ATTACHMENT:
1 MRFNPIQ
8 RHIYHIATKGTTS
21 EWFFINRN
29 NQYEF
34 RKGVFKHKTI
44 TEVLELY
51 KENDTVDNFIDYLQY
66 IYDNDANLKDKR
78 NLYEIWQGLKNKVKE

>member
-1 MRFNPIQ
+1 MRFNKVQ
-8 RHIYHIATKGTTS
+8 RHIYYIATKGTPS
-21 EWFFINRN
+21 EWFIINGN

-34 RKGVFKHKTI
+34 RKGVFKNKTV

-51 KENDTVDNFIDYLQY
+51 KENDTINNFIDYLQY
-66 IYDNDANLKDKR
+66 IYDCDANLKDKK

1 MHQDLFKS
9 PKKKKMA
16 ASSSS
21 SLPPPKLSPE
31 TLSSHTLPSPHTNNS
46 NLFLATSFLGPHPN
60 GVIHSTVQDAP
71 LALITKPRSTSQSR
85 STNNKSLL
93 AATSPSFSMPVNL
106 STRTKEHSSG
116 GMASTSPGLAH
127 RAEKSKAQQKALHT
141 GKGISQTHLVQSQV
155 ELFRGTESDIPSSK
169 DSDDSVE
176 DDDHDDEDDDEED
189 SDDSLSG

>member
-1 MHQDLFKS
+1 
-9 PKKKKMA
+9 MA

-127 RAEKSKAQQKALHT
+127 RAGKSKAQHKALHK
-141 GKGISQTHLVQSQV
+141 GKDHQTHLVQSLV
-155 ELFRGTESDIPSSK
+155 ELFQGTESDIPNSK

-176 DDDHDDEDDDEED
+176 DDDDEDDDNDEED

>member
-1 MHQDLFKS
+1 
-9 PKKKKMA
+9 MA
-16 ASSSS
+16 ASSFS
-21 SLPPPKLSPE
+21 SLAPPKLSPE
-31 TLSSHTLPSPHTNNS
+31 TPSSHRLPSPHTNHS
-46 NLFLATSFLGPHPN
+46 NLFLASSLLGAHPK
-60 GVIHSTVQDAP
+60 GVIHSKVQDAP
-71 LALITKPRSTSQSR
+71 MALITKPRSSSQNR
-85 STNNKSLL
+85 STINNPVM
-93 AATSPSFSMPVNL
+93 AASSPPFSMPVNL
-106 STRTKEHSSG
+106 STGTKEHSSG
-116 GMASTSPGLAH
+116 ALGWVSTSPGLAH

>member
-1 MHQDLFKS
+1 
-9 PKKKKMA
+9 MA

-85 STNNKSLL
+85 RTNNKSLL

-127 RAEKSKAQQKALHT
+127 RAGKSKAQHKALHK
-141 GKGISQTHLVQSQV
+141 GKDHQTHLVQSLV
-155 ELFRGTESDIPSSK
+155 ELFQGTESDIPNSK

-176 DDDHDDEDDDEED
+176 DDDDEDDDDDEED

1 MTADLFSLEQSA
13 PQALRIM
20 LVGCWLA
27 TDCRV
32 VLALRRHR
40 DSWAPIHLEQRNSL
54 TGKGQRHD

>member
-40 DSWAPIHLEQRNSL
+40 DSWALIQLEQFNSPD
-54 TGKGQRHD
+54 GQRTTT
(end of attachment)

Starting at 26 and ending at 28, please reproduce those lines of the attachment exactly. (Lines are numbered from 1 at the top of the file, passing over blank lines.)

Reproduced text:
21 SLPPPKLSPE
31 TLSSHTLPSPHTNNS
46 NLFLATSFLGPHPN